Originally published on metropolis.co.jp on March 2010
Sam Shackleton makes some of the bleakest, freakiest music ever to fill a dancefloor. The Lancashire-born producer first came to prominence in the early days of dubstep, when he was touted as one of the music’s more experimental proponents. Yet his stark productions were an awkward fit, even for the outer reaches of the genre—sharing an affection for dub atmospherics and shuddering basslines, but little else.
“I know a lot of the guys who were making this music back before there was even the word dubstep,” he writes by email from Berlin, where he currently lives. “Me and my friends used to say, ‘that stuff Youngsta plays.’”
Though he was there at the beginning, Shackleton never considered himself part of the scene. “The only time that I’ve used dubstep in connection with my own production is when one of the flyers for a Skull Disco party included the word,” he says. “I didn’t design the flyer and it was printed against my better judgment and my wishes. I regret this now.”
Skull Disco was the label that Shackleton ran with DJ and producer Laurie “Appleblim” Osbourne, using it as a vehicle for their own work, plus the odd collaboration or remix. On tracks like “Hamas Rule” and “Hypno Angel,” he sketched out an eerie sound world of Arabic percussion, disembodied vocals and sinuous basslines that didn’t so much drop as ooze out of the speakers. Minimal techno doyen Ricardo Villalobos was a big fan, delivering an 18-minute remix of Shackleton’s “Blood on My Hands” that proved the label’s biggest hit.
Having called time on Skull Disco in 2008, Shackleton has released his most recent work via Perlon, an imprint more commonly associated with minimal techno. He describes the music collected on the Three EPs as marking a “transitional stage,” and while it’s as austere as anything he’s done to date, it’s also underpinned by a stronger sense of momentum that constantly hints at techno without ever quite delivering.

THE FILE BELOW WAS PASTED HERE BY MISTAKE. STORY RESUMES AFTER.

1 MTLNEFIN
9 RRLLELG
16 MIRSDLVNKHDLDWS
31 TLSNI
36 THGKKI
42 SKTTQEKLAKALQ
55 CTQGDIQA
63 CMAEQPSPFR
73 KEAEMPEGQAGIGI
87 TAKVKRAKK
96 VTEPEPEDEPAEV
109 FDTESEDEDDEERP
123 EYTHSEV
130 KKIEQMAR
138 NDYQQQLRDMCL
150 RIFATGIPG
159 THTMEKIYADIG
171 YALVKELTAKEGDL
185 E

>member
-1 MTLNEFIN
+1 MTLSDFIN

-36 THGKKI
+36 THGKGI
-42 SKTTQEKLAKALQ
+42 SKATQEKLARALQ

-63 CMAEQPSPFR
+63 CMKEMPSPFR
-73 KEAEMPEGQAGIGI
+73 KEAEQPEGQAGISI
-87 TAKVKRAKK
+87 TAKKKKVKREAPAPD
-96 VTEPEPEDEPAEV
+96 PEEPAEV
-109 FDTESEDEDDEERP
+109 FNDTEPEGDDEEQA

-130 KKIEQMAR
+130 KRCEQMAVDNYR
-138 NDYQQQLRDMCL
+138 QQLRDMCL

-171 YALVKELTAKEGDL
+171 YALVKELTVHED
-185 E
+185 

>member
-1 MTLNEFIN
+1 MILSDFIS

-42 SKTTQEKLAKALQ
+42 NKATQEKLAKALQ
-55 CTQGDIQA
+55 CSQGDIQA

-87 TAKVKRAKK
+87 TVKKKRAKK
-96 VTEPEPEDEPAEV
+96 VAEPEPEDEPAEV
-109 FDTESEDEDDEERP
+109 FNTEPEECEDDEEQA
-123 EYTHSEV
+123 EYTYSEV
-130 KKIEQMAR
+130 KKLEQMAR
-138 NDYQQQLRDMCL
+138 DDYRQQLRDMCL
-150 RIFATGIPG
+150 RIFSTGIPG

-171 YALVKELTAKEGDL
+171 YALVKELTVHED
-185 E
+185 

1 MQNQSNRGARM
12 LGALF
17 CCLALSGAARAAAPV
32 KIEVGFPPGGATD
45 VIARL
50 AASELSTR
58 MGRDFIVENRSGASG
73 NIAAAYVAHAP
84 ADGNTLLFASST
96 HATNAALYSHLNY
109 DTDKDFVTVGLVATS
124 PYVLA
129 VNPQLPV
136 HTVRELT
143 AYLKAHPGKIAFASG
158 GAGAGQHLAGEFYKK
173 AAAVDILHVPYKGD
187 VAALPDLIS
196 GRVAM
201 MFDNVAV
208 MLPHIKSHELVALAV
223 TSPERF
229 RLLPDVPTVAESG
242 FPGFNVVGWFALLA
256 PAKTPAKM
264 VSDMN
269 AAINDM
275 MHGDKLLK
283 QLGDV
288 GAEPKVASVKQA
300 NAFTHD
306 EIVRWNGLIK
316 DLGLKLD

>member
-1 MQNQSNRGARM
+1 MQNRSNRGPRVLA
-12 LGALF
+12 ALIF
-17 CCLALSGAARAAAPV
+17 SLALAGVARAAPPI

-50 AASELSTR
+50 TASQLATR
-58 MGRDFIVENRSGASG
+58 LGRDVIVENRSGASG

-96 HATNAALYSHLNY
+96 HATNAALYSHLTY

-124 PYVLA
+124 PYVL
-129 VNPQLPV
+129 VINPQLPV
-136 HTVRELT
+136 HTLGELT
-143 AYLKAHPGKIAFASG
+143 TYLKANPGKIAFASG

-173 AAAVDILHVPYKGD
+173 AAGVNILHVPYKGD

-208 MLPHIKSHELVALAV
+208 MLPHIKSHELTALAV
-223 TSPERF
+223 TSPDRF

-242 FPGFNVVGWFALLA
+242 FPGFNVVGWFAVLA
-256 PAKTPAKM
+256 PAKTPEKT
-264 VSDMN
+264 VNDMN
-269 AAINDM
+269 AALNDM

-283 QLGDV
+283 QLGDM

“It still works on the dancefloor with a techno crowd, as they can get off on the percussion,” he says. “Even if it doesn’t have a straight kick drum all the time, people won’t find the groove too difficult as the feeling of it is still in fours.”
While it’s tempting to imagine that moving to Berlin has rubbed off on his music, Shackleton insists that this isn’t the case. “I suspect that I would make something similar wherever I lived,” he says. “Probably the biggest influence on me in terms of environment was growing up in a terribly bleak mill town surrounded by wonderfully bleak countryside.”
That said, he isn’t trying to make anybody miserable. One of the highlights of the Three EPs is “Asha in the Tabernacle,” which incorporates a sample of the hoary old Christian spiritual “He’s Got the Whole World in His Hands.” “On the one hand it sounds a bit silly and almost ridiculous,” he says. “On the other hand, I hope that it’s a comforting message… I want people to understand the underlying positivity of the music, even if it can sound a bit somber sometimes.”
Almadella. Techno, dubstep: DJs Tanaka, Keihin, etc. Live: Shackleton. From 10pm, ¥3,000 w/1d. Shibuya. Tel: 03-3464-8432. www.module-tokyo.com
Three EPs is out now on Perlon/Octave-Lab.